LEADER

Time to compromise on disputed maritime area

In Summary

• There is no clear right and wrong in the dispute over the Kenya-Somalia maritime border

• A possible compromise would be to share resources 50-50 in the disputed area

Somali President Mohamed Farmajo, Kenyan President Uhuru Kenyatta and Ethiopian Prime Minister Abiy Ahmed after a meeting at State House Nairobi on March 6, 2019 to discuss extensively on the source of the Kenya-Somalia border dispute.
Somali President Mohamed Farmajo, Kenyan President Uhuru Kenyatta and Ethiopian Prime Minister Abiy Ahmed after a meeting at State House Nairobi on March 6, 2019 to discuss extensively on the source of the Kenya-Somalia border dispute.
Image: PSCU

There is an escalating war of words with Somalia over the disputed maritime block.

Last week Somalia said its parliament would vote to remove the KDF from Somalia if Kenya deployed its navy to the maritime area. Yesterday government spokesman Cyrus Oguna said Kenya would defend itself against any form of aggression (see P11).

Kenya is incensed that Somalia took the dispute to the International Court of Justice in the Hague without first seeking mediation through the AU or Igad.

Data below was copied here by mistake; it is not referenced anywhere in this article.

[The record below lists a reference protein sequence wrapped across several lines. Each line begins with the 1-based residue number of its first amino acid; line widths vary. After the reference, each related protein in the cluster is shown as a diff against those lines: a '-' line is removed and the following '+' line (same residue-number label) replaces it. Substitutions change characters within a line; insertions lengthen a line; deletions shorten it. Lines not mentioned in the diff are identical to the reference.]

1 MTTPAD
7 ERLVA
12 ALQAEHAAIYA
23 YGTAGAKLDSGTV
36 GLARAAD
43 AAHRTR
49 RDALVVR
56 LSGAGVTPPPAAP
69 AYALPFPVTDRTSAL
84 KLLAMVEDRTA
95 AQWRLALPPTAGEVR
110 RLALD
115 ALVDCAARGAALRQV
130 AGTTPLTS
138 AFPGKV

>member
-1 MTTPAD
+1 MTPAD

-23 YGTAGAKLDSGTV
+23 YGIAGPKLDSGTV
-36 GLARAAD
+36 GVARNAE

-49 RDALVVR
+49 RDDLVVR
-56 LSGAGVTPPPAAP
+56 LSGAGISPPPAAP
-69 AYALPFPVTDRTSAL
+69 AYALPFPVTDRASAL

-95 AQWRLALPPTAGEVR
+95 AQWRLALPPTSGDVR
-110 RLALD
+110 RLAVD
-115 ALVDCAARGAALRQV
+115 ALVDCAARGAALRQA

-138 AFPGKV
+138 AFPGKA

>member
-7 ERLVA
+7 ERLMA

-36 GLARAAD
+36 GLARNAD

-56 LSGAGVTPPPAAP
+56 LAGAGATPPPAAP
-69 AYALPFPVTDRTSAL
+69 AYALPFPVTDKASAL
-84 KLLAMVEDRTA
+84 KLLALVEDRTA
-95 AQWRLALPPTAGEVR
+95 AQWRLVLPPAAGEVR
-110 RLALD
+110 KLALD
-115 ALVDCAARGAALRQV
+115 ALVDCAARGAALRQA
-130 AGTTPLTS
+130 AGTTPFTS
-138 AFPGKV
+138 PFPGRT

There is no clear right and wrong in this case. In maritime law, sea boundaries are normally drawn perpendicular to the coast, as Somalia is demanding. But in the colonial period, a border parallel to the latitude was assumed but never codified.

In 2014 Somalia took the case to the ICJ and the hearing starts in September, hence the heightened tension.

The danger of a war of words is that it can lead to an actual war. Both sides should compromise, perhaps by sharing the resources 50-50 in the disputed maritime area. That would be a win-win as all exploration there is halted at the moment.

Quote of the day: "It is easier to rob by setting up a bank than by holding up a bank clerk."

Bertolt Brecht
The German playwright died on August 14, 1956